In light of the joint-venture that those of faith enjoy (from Chapter 11), Paul is now going to write more closely about our relationship, one with another.  From Chapters 5 through 8, we saw how we have been removed from the flesh, being justified freely by His grace and that even though sin still works in the playground of our flesh, with our minds, we can serve the law of God.  This law isn’t a law of the Letter, which kills, but is of the Spirit, which makes alive.

Romans 12:1  I beseech you therefore, brethren, by the mercies of God, that ye present your bodies a living sacrifice, holy, acceptable unto God, which is your reasonable service.  12:2  And be not conformed to this world: but be ye transformed by the renewing of your mind, that ye may prove what is that good, and acceptable, and perfect, will of God.

In light of what is true of us individually, Paul begins to describe how that truth should influence what is true for us, corporately.

Therefore, Paul beseeches us, by the mercies of God, to present our bodies as a living sacrifice.  Notice Paul doesn’t make this appeal to us by the judgment of God, but by the mercies of God.  The motivation for presenting ourselves as living sacrifices is not that of apprehension and uncertainty, but is from the never-changing mercies of God.  It is not the wrath and judgment of God that demands a sacrifice, but it is the mercies of God that allure a sacrifice.  In other words, being a sacrifice is an alluring option because of God’s mercies – it is not an obligation driven by fear.  What are the mercies of God?  It is the ability to look at the sinner, enslaved to Sin and Death, yet be moved with love and compassion to rescue the sinner from his enslavement.  Paul appeals to that as the reason for presenting ourselves as a sacrifice.

But, notice closely – the nature of this sacrifice is to be a LIVING sacrifice.  The idea of a sacrifice is to give one’s life on the behalf of others, but in this, Paul says we are to give ourselves unto God, not as a dead sacrifice, but as a living sacrifice.  Remember what we read in Romans 5 through 8.  What would a dead sacrifice look like?

Romans 8:6  For to be carnally minded is death; but to be spiritually minded is life and peace.

Romans 8:12  Therefore, brethren, we are debtors, not to the flesh, to live after the flesh.  8:13  For if ye live after the flesh, ye shall die: but if ye through the Spirit do mortify the deeds of the body, ye shall live.

A dead sacrifice is presenting one’s self before the Lord, standing in one’s righteousness, having done all to impress Him by the works of the flesh.  Lord have we not done many wonderful works in thy name?  The Lord replies that He never knew them – why?  Because the works were actually done in their name, not His.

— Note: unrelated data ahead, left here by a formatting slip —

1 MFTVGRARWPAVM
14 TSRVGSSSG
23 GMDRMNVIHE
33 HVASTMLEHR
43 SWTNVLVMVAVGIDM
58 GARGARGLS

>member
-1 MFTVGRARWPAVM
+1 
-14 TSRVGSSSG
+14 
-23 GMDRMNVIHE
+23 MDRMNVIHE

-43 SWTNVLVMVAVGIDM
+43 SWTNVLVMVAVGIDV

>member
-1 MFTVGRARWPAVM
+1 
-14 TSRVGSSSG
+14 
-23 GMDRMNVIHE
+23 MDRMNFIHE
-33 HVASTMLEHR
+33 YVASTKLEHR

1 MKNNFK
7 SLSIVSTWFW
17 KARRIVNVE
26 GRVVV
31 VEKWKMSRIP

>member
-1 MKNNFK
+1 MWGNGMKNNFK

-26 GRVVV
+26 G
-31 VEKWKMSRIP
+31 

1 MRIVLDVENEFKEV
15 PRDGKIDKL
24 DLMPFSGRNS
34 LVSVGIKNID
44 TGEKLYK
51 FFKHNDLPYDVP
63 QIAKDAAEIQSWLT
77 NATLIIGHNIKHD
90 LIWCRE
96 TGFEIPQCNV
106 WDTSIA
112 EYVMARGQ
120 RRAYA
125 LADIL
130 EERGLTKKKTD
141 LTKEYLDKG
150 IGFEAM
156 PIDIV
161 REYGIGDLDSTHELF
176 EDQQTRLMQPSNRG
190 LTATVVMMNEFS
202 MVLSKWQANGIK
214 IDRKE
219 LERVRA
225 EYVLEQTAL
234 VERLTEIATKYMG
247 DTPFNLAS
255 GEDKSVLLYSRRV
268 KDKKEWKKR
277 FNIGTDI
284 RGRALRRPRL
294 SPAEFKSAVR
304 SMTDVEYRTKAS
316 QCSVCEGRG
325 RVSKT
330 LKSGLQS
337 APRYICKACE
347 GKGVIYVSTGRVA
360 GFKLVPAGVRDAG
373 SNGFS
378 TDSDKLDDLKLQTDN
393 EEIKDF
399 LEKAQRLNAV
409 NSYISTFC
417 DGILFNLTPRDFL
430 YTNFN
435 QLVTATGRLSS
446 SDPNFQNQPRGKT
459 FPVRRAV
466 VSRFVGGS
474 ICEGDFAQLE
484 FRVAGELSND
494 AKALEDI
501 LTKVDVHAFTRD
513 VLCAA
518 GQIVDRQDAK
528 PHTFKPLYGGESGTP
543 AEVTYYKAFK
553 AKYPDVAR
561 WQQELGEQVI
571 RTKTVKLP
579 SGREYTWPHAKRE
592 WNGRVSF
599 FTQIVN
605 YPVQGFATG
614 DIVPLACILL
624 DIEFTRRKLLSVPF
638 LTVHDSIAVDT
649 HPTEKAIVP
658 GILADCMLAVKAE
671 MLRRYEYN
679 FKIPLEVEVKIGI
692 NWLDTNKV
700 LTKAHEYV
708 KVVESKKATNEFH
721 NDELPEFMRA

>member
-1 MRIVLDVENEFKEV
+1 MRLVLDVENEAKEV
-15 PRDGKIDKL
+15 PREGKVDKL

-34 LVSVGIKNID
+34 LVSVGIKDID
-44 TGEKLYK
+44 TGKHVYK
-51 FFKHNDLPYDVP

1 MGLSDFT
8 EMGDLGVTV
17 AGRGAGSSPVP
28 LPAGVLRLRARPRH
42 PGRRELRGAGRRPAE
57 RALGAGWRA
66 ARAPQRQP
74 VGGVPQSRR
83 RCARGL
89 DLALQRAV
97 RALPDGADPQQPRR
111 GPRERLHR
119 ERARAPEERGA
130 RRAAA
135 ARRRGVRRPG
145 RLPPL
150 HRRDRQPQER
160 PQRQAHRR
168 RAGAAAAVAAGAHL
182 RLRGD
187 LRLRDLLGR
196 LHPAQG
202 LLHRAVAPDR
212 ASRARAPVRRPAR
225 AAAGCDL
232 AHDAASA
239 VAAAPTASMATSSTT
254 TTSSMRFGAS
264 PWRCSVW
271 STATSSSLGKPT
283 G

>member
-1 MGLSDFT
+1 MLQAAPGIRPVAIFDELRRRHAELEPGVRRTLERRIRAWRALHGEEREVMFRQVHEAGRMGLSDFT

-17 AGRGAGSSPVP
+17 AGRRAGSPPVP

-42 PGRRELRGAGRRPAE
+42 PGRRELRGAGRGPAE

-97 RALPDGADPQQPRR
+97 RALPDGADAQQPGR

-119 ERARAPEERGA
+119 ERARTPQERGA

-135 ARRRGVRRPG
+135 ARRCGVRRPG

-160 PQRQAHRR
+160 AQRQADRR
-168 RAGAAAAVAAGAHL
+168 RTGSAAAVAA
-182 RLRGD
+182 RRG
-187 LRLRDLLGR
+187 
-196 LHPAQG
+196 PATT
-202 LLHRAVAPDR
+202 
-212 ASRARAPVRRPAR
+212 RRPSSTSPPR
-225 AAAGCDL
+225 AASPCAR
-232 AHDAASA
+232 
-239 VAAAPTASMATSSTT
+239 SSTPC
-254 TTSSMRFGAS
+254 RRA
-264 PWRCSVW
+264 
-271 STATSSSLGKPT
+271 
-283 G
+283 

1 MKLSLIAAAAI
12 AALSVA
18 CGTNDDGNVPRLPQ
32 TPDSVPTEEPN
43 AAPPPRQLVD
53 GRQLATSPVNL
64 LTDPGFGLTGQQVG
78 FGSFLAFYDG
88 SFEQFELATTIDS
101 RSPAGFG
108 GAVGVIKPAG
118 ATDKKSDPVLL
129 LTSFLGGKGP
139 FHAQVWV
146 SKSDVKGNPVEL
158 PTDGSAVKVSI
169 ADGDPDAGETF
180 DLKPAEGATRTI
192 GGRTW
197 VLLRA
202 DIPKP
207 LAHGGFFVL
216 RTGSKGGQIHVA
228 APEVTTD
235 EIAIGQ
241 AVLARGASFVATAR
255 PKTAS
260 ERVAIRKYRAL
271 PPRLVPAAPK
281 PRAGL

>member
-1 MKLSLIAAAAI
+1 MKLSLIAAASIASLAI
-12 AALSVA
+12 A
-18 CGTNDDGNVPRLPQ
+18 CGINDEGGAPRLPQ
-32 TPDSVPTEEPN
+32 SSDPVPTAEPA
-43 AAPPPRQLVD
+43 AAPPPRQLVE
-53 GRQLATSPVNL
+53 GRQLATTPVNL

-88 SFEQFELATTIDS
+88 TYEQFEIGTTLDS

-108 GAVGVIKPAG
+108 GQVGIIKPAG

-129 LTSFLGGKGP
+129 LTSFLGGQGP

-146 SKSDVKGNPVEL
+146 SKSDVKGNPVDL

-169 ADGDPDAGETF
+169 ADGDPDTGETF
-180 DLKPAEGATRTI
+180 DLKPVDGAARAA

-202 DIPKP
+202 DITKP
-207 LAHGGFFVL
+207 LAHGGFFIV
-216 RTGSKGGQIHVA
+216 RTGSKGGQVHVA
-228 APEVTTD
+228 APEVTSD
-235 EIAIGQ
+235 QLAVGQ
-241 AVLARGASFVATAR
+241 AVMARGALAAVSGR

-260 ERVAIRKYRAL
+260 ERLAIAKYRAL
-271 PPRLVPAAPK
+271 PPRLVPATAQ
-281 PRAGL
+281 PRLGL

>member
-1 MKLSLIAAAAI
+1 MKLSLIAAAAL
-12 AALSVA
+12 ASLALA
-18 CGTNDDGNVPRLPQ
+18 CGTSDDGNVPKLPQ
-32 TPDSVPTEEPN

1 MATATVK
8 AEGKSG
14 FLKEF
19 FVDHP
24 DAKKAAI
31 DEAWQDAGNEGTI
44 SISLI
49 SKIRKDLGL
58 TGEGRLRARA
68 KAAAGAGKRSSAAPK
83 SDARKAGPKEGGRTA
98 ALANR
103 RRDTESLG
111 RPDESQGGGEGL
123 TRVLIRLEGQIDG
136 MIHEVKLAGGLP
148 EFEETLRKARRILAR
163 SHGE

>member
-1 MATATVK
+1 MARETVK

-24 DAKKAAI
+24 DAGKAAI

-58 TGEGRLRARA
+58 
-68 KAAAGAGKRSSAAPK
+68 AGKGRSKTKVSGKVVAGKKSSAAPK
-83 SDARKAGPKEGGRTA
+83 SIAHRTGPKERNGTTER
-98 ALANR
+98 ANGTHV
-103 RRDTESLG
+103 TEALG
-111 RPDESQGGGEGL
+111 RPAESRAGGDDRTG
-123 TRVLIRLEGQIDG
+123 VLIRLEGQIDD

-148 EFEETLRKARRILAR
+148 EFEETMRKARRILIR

Many who look at Romans 12:1 conclude that this is Paul’s declaration for folks to walk the “straight and narrow.”  (Of course, what the straight and narrow is is not unanimously agreed upon, depending on which group you are asking.)  But, in general terms, this straight and narrow is often defined as a series of regimentations by which one attempts to tame their flesh so that God will find the person acceptable and therefore given a reason to bless the believer.  However, this mindset – this motivation is a dead sacrifice.  It is a sacrifice of the Letter – of the flesh.

And, by the way, the straight and narrow is the WAY that leads unto LIFE and few there be that find it – it is Jesus Christ Himself (as “the WAY, the truth and the LIFE”).  It is the very One who satisfied all of the rules so that you could live in grace and liberty.

Paul says to present your bodies as LIVING sacrifices.  If the Life of Christ is a Spiritual reality, not a fleshly one, then the very best living sacrifice we can be is to allow the Spirit to animate His life in and through us.  In other words, yielding to my flesh – even to produce righteousness – is a dead sacrifice.  A dead sacrifice has no use in the kingdom that is governed by Life.

                Simply showing up to church doesn’t make me a living sacrifice.

                Dressing up for church doesn’t make me a living sacrifice.

                Reading my Bible every day doesn’t make a living sacrifice.

                Listening or singing the ‘right kind of music’ doesn’t make me a living sacrifice.

                Praying every day doesn’t make me a living sacrifice.

What unbeliever cannot consistently accomplish these things?

When I perceive that it is through these kinds of things that I’m sacrificing for God, then all I’ve done is look to myself and the works of my hands as the offering – and it is an offering of death.  Yielding to the Spirit of Life, however, will allow us to be the living sacrifice unto God.  Does this mean that the things mentioned above are wrong?  No, absolutely not – but it is to recognize that these are to be byproducts of a Spirit-led, living sacrifice.  They are not what jump-starts that reality, but what follows it.